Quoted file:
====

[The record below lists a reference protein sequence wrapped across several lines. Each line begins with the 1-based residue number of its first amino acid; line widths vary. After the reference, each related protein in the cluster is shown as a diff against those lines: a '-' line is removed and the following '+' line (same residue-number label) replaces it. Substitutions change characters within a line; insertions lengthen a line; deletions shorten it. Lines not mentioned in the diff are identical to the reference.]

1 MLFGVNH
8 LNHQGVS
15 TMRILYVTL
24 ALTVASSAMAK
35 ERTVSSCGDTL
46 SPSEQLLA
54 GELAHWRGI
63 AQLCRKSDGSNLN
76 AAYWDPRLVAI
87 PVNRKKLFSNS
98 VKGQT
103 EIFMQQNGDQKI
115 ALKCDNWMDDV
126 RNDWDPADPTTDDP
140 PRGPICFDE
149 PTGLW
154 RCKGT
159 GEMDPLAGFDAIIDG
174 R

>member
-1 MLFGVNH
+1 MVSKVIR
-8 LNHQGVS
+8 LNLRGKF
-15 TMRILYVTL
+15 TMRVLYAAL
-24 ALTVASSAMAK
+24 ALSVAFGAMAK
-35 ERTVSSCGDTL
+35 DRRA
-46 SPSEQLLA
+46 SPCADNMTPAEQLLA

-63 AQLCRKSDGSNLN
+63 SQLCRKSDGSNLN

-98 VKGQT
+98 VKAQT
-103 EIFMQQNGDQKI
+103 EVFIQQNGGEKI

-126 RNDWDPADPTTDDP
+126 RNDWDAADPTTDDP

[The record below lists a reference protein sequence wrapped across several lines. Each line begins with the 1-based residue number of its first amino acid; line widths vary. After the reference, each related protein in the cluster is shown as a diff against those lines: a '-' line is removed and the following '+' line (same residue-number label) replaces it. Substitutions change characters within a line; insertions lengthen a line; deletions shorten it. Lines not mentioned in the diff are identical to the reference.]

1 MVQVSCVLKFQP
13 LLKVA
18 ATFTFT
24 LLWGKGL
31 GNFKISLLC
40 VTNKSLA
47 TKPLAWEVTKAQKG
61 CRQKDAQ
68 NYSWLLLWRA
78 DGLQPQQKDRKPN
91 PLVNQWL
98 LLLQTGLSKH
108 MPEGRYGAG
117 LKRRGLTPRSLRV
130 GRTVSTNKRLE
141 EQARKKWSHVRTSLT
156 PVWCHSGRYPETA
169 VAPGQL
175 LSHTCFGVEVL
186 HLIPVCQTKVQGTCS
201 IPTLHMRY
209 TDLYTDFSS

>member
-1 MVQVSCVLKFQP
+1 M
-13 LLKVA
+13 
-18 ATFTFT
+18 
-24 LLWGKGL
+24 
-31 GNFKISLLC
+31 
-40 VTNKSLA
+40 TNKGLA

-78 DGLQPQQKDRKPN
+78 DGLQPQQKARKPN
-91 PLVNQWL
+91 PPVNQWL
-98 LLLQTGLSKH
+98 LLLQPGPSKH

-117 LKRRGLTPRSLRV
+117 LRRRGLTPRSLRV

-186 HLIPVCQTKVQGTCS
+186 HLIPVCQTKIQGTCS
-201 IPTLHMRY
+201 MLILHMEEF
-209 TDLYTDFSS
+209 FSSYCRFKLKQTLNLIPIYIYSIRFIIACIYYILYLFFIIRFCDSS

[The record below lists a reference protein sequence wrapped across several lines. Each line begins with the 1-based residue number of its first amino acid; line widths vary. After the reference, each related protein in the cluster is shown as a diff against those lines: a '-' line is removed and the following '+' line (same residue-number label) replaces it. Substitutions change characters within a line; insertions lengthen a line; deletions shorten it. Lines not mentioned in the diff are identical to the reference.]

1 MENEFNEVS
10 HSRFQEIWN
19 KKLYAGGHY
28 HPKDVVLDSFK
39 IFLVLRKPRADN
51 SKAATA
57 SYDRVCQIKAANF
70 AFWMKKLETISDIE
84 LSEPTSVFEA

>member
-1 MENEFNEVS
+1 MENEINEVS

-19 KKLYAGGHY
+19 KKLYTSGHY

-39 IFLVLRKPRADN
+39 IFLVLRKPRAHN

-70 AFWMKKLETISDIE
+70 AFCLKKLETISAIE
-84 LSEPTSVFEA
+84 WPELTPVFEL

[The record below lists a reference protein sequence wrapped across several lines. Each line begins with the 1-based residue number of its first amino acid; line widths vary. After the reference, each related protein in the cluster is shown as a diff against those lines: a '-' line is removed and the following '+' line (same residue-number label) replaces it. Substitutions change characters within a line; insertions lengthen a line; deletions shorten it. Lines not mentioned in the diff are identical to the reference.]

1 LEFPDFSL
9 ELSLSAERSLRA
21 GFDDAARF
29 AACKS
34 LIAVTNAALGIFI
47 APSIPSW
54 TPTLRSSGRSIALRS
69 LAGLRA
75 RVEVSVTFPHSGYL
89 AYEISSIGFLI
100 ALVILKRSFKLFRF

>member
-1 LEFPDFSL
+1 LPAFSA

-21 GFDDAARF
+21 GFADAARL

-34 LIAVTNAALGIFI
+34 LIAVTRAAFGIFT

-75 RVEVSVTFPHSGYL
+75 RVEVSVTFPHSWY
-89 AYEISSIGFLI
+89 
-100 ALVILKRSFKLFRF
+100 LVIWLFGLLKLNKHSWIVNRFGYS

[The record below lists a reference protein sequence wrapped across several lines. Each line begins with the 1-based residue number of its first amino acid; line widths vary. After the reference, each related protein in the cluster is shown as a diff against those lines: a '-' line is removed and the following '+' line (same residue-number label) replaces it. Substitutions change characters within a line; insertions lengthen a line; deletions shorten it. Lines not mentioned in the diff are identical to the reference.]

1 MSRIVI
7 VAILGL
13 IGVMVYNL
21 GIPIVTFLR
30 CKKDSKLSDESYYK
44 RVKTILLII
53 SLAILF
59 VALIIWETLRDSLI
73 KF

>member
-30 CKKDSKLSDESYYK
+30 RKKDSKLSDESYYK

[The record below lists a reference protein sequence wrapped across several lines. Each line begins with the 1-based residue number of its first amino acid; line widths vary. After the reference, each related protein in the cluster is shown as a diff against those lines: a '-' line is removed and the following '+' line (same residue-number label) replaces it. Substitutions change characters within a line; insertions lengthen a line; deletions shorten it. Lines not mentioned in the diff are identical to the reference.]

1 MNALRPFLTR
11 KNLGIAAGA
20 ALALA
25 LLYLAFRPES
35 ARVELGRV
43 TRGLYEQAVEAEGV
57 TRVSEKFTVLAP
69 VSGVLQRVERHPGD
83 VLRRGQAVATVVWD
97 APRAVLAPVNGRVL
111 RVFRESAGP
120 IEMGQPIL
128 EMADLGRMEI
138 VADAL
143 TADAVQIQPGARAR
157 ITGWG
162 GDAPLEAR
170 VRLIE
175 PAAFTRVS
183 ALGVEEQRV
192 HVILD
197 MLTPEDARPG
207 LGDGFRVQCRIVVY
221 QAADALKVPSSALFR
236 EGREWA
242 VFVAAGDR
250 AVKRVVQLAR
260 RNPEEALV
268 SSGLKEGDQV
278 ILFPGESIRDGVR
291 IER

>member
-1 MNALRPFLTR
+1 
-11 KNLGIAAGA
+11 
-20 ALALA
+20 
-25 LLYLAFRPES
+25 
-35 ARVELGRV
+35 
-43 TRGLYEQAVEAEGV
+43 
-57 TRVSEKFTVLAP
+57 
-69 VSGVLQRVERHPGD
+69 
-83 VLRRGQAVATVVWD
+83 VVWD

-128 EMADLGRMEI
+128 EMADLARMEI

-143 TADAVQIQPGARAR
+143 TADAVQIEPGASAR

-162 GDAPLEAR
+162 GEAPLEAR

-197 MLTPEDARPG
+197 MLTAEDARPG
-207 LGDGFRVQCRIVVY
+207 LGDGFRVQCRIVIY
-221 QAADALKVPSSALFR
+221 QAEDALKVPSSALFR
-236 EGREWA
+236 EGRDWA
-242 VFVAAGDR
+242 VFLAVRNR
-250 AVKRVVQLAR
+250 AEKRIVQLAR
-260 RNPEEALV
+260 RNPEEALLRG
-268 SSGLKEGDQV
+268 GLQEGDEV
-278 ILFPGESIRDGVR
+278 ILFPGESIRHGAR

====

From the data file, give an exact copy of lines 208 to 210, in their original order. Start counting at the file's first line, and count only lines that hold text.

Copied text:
-197 MLTPEDARPG
+197 MLTAEDARPG
-207 LGDGFRVQCRIVVY